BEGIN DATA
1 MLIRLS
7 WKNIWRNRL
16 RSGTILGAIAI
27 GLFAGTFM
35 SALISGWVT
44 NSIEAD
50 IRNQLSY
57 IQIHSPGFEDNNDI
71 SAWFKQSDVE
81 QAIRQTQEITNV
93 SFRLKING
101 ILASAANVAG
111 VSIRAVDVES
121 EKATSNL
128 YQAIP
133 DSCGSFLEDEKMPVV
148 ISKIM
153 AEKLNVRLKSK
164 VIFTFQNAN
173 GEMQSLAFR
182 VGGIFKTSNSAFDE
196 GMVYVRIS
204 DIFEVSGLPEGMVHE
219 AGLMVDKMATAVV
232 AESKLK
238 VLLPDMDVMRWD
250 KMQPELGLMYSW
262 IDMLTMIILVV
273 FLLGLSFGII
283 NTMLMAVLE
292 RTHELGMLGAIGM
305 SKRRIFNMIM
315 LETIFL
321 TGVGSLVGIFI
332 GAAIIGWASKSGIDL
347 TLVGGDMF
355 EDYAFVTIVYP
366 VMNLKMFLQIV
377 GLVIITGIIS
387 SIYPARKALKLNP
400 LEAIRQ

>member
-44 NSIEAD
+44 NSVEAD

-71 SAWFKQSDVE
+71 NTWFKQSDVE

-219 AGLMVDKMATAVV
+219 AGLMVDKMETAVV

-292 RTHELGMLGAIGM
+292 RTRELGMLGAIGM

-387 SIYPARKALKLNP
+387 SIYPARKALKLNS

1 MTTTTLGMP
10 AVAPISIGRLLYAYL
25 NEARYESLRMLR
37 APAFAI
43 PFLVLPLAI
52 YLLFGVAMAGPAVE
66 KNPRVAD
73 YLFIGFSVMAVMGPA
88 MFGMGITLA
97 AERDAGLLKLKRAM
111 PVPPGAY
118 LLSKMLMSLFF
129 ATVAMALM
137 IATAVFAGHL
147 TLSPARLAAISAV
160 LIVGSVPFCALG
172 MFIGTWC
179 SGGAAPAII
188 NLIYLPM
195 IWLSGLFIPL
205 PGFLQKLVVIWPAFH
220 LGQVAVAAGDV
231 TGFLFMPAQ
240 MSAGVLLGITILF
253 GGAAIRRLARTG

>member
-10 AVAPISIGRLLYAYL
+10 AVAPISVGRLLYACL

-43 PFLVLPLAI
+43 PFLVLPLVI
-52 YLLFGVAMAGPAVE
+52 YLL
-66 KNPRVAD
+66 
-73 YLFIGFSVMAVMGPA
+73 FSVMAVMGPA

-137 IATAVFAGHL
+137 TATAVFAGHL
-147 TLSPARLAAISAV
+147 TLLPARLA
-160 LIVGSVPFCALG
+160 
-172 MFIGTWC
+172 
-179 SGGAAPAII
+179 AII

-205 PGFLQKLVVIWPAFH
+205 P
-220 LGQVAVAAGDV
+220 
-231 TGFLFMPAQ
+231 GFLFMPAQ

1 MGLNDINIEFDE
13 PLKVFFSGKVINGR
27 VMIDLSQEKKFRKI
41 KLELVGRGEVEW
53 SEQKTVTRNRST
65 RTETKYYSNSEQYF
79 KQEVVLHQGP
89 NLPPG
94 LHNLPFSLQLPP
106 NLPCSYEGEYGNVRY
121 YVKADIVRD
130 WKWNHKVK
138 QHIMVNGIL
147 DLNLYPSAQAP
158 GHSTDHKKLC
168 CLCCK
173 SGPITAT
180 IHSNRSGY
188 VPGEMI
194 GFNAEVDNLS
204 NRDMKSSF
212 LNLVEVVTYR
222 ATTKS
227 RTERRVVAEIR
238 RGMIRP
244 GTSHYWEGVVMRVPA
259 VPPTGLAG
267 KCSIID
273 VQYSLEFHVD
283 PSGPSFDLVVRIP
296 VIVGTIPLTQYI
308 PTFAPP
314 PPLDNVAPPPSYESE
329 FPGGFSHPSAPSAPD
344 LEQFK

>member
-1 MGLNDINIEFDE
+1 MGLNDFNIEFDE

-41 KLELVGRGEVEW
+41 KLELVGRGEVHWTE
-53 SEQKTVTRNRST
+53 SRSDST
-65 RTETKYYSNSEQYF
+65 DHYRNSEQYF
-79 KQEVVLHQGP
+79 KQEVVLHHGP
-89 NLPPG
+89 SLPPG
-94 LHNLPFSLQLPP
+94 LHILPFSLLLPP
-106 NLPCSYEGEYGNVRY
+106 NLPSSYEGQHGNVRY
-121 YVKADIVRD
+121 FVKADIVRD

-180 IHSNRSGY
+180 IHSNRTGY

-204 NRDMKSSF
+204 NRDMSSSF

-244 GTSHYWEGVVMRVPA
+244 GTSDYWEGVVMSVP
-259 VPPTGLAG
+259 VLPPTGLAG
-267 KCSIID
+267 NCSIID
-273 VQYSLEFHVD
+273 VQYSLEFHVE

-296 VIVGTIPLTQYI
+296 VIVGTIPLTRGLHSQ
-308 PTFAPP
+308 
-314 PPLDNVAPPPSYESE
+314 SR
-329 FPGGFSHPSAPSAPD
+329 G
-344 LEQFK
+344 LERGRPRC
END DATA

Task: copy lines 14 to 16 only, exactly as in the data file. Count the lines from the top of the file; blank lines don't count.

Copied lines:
121 EKATSNL
128 YQAIP
133 DSCGSFLEDEKMPVV